Glamour knows you don’t really want chicken, you want a ring

Glamour has a cookbook coming out in April.

100 Recipes Every Woman Should Know: Engagement Chicken and 99 Other Fabulous Dishes to Get You Everything You Want in Life.”

There’s a story oft-repeated around the Glamour offices about a chicken recipe that goes like this:

Once upon a time, a magazine editor gave her assistant a delicious roast chicken recipe and watched in amazement as the assistant, three of her colleagues, and ultimately 60-plus women got engaged after cooking it for their boyfriends. Magic? Maybe. Now the power of Engagement Chicken is in your hands and your kitchen, along with 99 other popular dishes—each one a simple, yummy answer for every question in a woman’s life.

One answer for every question in a woman’s life?

Maybe this is what’s wrong with women’s magazines. There is no such thing as one answer for everything. Food can fix a lot, but it certainly can’t fix everything.

And with all due respect to the powerful, presumably female-led team at Glamour, I pity the woman who relies on chicken to convince a man to marry her.


8 responses to “Glamour knows you don’t really want chicken, you want a ring

  1. Ugh. There is so much wrong with this, I don’t know whether to sigh, roll my eyes or scream. I feel like I just opened a 1950’s edition of the Betty Crocker cookbook. Are we ever going to move past the “women manipulate situations to get what they want” mindset rather than we honestly say what we want?

  2. Especially if he’s a pescetarian!

    All kidding aside, I’m with you completely. This is just such an annoyingly old premise. Catch a man! The only way to a man’s heart is through his stomach!

    I couldn’t be more happy that ‘G’ and I have a love of cooking and the kitchen in common — something we share, gift each other with, and sometimes bicker about which way to do things. That’s where cooking and the kitchen happens to enhance this relationship.

  3. My mother had a 1950’s cookbook called Datebait. It was all about how to cook your way to a date. The recipes were awful. I remember as a teenager making the peanut butter fudge recipe, but that was about all I could muster. Interesting to see a modernized version of the same crap. I wonder if the recipes are still as atrocious.

  4. I find it interesting that I have been teaching my daughter how too cook for years-not so she can bag a man-but so she can be strong and feed herself and hopefully share it as a gift with others. I’m with Susan on this one. I cook with my husband because it’s a beautiful gift we give each other. It’s amazing how the same load of crap keeps coming around year after year-Can we not evolve already?

  5. Hopefully this doesn’t get me any eye-rolls, but my boyfriend and I joke that the way we fell in love was through my cooking. While attending schools in different cities and after a chance meeting, I offered the only thing I could think of to see him again – cooking for him and his roommates (college boys can eat).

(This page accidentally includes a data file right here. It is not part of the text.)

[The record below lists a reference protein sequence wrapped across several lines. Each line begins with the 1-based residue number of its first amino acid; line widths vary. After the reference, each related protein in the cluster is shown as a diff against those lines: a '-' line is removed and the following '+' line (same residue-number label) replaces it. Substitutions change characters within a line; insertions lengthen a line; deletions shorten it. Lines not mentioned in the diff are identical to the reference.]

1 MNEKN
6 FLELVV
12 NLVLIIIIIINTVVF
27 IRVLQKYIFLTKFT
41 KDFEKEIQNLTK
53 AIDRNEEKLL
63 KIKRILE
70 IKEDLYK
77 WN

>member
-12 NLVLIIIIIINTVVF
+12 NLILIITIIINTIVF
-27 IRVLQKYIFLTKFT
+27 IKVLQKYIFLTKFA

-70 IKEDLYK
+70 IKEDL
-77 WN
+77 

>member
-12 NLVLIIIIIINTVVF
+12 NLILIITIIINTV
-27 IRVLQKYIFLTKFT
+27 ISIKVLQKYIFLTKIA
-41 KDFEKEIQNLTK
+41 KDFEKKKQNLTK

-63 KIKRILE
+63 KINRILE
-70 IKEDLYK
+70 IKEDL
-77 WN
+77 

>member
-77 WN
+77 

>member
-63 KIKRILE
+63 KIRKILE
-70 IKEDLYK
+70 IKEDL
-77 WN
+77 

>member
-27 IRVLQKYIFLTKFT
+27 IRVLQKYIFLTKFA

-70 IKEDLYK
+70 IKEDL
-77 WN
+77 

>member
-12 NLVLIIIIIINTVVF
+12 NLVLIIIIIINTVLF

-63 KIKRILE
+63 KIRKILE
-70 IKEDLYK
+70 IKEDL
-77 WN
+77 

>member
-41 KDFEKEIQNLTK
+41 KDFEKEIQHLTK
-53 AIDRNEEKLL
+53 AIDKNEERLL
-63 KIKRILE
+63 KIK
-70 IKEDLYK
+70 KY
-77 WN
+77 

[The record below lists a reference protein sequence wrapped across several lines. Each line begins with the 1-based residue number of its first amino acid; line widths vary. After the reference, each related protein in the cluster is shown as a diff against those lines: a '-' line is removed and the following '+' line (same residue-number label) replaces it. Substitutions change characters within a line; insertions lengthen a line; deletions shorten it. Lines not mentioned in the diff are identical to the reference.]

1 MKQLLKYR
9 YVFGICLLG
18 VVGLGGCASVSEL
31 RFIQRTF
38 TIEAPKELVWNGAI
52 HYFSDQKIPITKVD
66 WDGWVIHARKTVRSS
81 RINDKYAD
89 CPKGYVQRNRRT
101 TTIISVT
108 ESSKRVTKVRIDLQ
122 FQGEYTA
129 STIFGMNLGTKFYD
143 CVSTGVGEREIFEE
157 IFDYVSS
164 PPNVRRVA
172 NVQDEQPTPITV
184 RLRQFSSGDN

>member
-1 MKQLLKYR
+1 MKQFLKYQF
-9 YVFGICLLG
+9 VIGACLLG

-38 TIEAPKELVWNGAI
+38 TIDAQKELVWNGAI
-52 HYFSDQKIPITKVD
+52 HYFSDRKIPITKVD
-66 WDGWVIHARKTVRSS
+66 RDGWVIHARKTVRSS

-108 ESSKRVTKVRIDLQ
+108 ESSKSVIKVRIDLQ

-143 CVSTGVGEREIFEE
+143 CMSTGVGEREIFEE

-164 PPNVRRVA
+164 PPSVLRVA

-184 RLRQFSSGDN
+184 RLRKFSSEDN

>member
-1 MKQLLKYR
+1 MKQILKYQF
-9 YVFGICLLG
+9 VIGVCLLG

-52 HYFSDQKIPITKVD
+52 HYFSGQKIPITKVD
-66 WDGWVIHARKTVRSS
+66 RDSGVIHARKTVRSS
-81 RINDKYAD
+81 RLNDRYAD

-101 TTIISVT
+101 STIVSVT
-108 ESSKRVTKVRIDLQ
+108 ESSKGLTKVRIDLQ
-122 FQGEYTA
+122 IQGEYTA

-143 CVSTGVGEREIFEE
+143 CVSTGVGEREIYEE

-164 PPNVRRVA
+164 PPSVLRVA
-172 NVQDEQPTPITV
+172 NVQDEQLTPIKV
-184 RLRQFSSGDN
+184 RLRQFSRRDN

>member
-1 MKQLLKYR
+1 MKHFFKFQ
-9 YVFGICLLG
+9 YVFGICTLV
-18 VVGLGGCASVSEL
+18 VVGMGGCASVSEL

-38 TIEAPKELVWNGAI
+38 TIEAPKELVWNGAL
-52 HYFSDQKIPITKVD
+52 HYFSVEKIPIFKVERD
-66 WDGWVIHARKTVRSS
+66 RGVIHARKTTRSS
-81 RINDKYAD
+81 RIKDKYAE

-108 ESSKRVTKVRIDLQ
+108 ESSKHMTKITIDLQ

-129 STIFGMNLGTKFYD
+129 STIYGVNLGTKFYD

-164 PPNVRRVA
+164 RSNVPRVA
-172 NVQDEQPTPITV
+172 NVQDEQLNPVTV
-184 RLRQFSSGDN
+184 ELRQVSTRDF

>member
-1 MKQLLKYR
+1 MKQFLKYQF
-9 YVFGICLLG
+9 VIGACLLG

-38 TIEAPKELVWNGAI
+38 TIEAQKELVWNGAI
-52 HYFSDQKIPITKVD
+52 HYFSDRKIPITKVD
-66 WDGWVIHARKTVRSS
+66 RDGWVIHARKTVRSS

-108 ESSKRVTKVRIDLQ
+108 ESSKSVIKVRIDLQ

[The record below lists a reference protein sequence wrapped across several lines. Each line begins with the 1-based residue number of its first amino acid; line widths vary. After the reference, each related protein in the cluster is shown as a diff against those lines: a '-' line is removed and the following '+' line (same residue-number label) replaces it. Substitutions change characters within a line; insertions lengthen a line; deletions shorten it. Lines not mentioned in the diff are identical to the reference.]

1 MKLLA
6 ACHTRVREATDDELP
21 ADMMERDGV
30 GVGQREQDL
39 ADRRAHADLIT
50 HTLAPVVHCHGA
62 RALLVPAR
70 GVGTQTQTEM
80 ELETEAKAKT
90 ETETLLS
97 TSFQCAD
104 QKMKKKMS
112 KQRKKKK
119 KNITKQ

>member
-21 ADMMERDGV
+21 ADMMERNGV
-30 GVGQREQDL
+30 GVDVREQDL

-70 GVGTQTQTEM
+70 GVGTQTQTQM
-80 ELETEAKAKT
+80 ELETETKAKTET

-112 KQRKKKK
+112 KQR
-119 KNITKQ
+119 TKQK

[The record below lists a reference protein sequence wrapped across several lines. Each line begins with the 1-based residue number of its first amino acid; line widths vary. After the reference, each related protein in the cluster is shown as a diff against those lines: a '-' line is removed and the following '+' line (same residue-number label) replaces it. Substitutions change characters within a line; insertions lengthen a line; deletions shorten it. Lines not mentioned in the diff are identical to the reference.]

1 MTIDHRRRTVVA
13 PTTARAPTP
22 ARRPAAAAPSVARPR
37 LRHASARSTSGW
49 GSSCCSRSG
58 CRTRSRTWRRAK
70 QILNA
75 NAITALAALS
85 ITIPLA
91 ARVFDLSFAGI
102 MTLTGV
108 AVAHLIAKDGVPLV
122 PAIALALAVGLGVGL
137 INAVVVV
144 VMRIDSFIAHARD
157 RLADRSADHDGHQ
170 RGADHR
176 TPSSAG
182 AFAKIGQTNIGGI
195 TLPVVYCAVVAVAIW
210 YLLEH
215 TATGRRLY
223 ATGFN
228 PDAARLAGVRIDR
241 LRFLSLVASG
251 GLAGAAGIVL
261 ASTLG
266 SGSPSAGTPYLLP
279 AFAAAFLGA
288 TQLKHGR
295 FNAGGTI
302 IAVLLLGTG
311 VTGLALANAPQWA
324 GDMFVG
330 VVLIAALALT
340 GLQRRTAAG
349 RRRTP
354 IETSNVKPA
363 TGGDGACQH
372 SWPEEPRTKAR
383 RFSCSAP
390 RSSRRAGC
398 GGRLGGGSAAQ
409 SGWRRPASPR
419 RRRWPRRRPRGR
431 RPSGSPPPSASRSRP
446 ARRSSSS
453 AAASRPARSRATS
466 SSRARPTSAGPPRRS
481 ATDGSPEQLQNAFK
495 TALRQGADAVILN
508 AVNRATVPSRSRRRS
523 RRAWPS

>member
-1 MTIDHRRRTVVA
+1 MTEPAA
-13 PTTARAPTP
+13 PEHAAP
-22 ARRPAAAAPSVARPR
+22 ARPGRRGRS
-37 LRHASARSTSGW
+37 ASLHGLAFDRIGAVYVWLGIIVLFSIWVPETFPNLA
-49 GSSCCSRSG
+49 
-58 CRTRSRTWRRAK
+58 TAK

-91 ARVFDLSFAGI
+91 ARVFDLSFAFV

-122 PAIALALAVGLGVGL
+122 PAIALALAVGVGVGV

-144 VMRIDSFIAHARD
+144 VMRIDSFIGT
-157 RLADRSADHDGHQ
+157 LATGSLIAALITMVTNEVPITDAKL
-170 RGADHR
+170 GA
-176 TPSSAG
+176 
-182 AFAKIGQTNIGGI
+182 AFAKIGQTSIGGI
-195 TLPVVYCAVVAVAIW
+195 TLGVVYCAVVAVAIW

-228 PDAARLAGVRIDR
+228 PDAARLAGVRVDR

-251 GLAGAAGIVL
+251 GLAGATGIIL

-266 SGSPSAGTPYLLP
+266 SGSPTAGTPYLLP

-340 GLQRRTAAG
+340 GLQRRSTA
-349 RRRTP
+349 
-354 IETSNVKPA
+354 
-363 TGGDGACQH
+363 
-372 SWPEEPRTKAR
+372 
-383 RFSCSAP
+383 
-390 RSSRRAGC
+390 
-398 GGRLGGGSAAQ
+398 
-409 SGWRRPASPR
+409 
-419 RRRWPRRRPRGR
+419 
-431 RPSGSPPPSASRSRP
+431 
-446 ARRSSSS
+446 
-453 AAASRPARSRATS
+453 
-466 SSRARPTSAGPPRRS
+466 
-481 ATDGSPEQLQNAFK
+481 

And I still cook almost every night. But it’s because I love it and it gives me so much pleasure to see other people happy when eating things I create.

    I very much disagree with this cookbook messaging though – cooking, or doing any type of perceived domestic task to get a ring is ridiculous. Instead they should tell girls/women to be confident in the things they love, and share them with the people they love. The goal should be to have a solid and happy relationship, which I think is ultimately better than a ring.

  6. Claims to easy fixes for all of life’s problems are hardly limited to women’s magazines.

    Don’t forget that food and cooking is a powerful social force, as Kristina and Ryann have pointed out. Many of us grow up associating meals and eating with family and comfort and it’s only natural that these associations would come in to play while dating.

    I’ve made many friends through cooking at mutual friends’ parties and knew I’d found a good man when my boyfriend offered me a slice of homemade pizza on our second date.

    That said, part of me wants to kick the cartoon chick on the cover of that cookbook in the face.

  7. I LOVE to cook… for myself and others, esp people I love. What I really love is cooking WITH people I enjoy being with. How about a cookbook that somehow encourages a partnership in both the experience of shopping for, cooking and sharing a meal. Then if he pops the question you know he understands the beauty of doing the everyday things together.

  8. There seems to be quite a lot of this bollocks about at the moment – a few blogging friends have been invited to review a book titled “How to Feed a Man.” I mean, what? Can’t see “How to Feed a Woman” coming out at a bookstore near you any time soon. I enjoy cooking for my boyfriend but I also enjoy cooking for anyone who lavishes praise on my boundless culinary skillz but he concept that anyone might think I ought to do it because *because* he’s a man and therefore somehow deserves it more than anyone else or as a way to get engaged makes me…puzzled.

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